The Monday fortnight was a glorious morning; one of those rare November days when the sky and air are soft and bright as in April. “What a beautiful day for Hannah!” was the first exclamation of the breakfast-table. “Did she tell you where they should dine?”—“No, ma’am; I forgot to ask.”—“I can tell you,” said the master of the house, with somewhat of good-humoured importance in his air, somewhat of the look of a man who, having kept a secret as long as it was necessary, is not sorry to get rid of the burthen. “I can tell you: in London.”—“In London!”—“Yes. Your little favourite has been in high luck. She has married the only son of one of the best and richest men in B., Mr. Smith, the great hatter. It is quite a romance,” continued he; “William Smith walked over one Sunday evening to see a match at cricket. He saw our pretty Hannah, and forgot to look at the cricketers. After having gazed his fill, he approached to address her, and the little damsel was off like a bird. William did not like her the less for that, and thought of her the more. He came again and again; and at last contrived to tame this wild dove, and even to get the entrée of the cottage. Hearing Hannah talk is not the way to fall out of love with her. So William, at last finding his case serious, laid the matter before his father, and requested his consent to the marriage. Mr. Smith was at first a little startled; but William is an only son, and an excellent son; and, after talking with me, and looking at Hannah (I believe her sweet face was the more eloquent advocate of the two) he relented; and having a spice of his son’s romance, finding that he had not mentioned his situation in life, he made a point of its being kept secret till the wedding-day. We have managed the business of settlements; and William, having discovered that his fair bride has some curiosity to see London, (a curiosity, by the bye, which I suspect she owes to you or poor Lucy), intends taking her thither for a fortnight. He will then bring her home to one of the best houses in B., a fine garden, fine furniture, fine clothes, fine servants, and more money than she will know what to do with. Really the surprise of Lord E.’s farmer’s daughter, when, thinking she had married his steward, he brought her to Burleigh, and installed her as its mistress, could hardly have been greater. I hope the shock will not kill Hannah though, as is said to have been the case with that poor lady.”—“Oh no! Hannah loves her husband too well. Anywhere with him!”  4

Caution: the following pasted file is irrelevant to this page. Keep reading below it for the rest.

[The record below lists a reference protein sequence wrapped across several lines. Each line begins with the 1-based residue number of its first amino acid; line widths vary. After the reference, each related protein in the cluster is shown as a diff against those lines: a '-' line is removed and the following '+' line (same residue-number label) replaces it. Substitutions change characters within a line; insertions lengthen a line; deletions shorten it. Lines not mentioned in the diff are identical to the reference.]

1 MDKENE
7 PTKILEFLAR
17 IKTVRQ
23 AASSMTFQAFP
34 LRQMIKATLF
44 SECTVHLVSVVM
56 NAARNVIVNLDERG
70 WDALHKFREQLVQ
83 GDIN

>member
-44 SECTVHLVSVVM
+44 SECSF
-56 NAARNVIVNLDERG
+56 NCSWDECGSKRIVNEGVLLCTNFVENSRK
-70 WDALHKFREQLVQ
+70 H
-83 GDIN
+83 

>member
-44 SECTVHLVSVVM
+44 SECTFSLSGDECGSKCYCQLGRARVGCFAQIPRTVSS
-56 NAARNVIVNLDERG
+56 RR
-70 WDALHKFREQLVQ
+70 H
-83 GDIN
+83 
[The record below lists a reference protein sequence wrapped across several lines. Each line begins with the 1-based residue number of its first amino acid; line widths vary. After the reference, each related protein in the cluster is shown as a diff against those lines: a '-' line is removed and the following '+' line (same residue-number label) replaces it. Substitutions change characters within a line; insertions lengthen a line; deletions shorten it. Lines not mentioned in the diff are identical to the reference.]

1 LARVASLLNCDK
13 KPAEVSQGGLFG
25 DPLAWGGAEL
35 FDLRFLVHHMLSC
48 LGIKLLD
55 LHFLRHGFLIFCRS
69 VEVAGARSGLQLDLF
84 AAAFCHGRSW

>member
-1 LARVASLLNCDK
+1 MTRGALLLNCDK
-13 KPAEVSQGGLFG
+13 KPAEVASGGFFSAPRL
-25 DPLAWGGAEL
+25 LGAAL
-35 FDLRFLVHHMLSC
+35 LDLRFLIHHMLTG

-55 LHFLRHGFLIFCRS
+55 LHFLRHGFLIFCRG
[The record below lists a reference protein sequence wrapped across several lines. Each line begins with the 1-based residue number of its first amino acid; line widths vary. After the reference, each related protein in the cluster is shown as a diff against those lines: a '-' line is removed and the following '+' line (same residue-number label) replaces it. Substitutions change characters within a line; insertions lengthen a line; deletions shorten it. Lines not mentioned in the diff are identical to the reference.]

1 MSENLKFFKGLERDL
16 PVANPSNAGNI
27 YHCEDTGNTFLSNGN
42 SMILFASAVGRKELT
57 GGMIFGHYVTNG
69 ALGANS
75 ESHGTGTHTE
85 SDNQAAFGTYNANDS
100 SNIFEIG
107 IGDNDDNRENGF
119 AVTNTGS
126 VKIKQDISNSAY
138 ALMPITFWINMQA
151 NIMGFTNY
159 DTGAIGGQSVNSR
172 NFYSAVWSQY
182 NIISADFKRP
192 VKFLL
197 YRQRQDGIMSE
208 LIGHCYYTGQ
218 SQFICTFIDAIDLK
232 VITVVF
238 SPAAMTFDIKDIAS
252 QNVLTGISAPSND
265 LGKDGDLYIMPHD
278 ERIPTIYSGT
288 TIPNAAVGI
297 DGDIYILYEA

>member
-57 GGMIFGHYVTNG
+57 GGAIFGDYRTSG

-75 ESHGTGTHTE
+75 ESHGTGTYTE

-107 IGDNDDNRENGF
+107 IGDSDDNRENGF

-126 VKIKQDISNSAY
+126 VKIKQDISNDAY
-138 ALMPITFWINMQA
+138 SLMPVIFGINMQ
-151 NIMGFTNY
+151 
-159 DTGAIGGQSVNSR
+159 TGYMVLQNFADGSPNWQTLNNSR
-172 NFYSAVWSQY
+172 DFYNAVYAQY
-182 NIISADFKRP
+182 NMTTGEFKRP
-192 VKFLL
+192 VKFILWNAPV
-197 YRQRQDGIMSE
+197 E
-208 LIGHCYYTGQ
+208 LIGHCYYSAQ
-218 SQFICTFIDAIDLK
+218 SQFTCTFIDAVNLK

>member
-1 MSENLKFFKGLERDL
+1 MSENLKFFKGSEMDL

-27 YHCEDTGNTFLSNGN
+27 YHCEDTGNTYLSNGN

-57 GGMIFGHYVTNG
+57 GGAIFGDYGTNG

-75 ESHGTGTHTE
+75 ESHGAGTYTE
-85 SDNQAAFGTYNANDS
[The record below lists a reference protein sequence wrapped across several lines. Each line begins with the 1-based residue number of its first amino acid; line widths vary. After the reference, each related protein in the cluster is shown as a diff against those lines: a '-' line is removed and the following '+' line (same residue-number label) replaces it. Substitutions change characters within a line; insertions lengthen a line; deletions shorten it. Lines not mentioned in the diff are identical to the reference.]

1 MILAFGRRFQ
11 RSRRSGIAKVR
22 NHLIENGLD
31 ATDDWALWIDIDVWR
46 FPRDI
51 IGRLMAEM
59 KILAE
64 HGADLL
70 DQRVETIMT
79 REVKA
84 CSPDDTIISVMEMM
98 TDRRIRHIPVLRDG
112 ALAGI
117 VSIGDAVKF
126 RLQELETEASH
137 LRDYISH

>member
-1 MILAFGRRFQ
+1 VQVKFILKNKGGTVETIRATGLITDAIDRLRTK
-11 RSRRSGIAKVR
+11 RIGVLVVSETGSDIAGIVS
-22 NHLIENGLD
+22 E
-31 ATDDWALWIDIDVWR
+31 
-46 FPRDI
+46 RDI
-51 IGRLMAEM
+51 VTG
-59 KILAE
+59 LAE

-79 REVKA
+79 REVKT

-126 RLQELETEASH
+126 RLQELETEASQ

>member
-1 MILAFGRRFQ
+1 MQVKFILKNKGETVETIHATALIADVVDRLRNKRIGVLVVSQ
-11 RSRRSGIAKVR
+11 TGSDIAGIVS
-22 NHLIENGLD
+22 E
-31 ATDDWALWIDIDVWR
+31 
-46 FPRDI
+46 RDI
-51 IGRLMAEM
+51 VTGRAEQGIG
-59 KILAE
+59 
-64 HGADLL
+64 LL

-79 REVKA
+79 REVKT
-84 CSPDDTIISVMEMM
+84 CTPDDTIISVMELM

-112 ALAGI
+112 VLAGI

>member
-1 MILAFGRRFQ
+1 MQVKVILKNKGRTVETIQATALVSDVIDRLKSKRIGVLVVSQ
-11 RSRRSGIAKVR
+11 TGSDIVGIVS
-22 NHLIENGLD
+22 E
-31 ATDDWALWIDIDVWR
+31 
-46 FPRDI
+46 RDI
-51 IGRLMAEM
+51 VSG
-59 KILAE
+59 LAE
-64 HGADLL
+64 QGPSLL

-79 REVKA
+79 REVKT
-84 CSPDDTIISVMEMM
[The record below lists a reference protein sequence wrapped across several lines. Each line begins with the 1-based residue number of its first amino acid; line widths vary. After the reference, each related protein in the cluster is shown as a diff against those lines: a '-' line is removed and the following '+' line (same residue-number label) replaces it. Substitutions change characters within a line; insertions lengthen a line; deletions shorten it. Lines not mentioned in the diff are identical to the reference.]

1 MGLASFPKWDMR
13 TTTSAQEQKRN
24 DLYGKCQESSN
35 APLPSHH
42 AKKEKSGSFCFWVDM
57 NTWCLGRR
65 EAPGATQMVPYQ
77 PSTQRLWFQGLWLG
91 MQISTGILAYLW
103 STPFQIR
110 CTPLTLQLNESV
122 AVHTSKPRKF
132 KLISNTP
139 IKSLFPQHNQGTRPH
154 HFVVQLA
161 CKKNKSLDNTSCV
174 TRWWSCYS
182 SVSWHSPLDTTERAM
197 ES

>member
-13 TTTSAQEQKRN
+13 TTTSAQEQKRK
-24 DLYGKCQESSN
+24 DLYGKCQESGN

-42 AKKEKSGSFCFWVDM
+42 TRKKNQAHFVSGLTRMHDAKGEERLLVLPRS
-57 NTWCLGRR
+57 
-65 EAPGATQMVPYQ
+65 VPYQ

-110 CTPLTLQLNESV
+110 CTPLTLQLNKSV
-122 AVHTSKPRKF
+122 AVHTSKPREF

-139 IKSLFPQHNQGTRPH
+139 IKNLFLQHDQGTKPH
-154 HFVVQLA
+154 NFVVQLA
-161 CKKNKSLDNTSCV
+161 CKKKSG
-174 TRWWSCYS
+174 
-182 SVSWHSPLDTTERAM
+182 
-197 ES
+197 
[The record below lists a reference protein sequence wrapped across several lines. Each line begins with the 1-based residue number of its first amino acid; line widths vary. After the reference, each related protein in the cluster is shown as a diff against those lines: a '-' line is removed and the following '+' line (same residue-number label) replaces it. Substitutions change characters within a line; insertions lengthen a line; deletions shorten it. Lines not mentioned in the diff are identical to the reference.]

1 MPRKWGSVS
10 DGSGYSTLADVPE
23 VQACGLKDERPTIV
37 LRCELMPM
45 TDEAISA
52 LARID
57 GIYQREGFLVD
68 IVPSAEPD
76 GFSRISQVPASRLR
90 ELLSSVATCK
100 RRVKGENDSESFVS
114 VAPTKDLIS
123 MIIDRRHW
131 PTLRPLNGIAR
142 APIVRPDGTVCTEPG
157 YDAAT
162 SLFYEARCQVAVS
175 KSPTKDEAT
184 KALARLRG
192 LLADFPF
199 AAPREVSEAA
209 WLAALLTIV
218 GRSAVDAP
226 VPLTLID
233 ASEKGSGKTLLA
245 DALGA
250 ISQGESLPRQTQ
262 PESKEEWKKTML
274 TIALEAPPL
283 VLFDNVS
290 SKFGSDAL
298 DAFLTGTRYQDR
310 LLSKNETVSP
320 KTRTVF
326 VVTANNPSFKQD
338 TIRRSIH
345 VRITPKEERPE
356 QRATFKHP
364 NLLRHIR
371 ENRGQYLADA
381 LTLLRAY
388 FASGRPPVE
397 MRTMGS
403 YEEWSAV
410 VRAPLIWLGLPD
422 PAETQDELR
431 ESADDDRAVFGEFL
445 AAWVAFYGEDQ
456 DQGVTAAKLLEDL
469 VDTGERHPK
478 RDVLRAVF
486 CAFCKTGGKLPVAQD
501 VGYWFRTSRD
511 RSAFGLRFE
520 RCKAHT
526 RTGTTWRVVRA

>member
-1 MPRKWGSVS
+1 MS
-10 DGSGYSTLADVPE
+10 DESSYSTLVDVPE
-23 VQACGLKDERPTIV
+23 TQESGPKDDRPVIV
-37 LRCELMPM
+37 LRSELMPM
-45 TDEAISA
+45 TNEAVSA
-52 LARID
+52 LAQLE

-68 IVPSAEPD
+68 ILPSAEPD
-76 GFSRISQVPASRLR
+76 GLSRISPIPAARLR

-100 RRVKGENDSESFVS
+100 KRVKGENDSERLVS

And I was right. Hannah has survived the shock. She is returned to B., and I have been to call upon her. I never saw anything so delicate and bride-like as she looked in her white gown and her lace mob, in a room light and simple, and tasteful and elegant, with nothing fine except some beautiful greenhouse plants. Her reception was a charming mixture of sweetness and modesty, a little more respectful than usual, and far more shame-faced! Poor thing! her cheeks must have pained her! But this was the only difference. In everything else she is still the same Hannah, and has lost none of her old habits of kindness and gratitude. She was making a handsome matronly cap, evidently for her mother, and spoke, even with tears, of her new father’s goodness to her and to Susan. She would fetch the cake and wine herself, and would gather, in spite of all remonstrance, some of her choicest flowers as a parting nosegay. She did, indeed, just hint at her troubles with visitors and servants,—how strange and sad it was! seeming distressed at ringing the bell, and visibly shrank from the sound of a double knock. But, in spite of these calamities, Hannah is a happy woman. The double rap was her husband’s; and the glow on her cheek, and the smile of her lips and eyes when he appeared, spoke more plainly than ever, “Anywhere with him!”  5